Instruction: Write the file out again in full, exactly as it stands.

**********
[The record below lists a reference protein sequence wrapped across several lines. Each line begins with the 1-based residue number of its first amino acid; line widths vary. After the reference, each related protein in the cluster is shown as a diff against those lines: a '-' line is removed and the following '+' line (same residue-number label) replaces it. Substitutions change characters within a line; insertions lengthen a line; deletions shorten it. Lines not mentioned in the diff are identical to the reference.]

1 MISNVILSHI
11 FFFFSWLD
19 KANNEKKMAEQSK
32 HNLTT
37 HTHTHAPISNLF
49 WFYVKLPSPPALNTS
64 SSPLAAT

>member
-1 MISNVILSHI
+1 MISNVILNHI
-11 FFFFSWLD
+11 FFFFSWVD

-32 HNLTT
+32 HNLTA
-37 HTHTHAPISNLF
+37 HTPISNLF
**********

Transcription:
[The record below lists a reference protein sequence wrapped across several lines. Each line begins with the 1-based residue number of its first amino acid; line widths vary. After the reference, each related protein in the cluster is shown as a diff against those lines: a '-' line is removed and the following '+' line (same residue-number label) replaces it. Substitutions change characters within a line; insertions lengthen a line; deletions shorten it. Lines not mentioned in the diff are identical to the reference.]

1 MISNVILSHI
11 FFFFSWLD
19 KANNEKKMAEQSK
32 HNLTT
37 HTHTHAPISNLF
49 WFYVKLPSPPALNTS
64 SSPLAAT

>member
-1 MISNVILSHI
+1 MISNVILNHI
-11 FFFFSWLD
+11 FFFFSWVD

-32 HNLTT
+32 HNLTA
-37 HTHTHAPISNLF
+37 HTPISNLF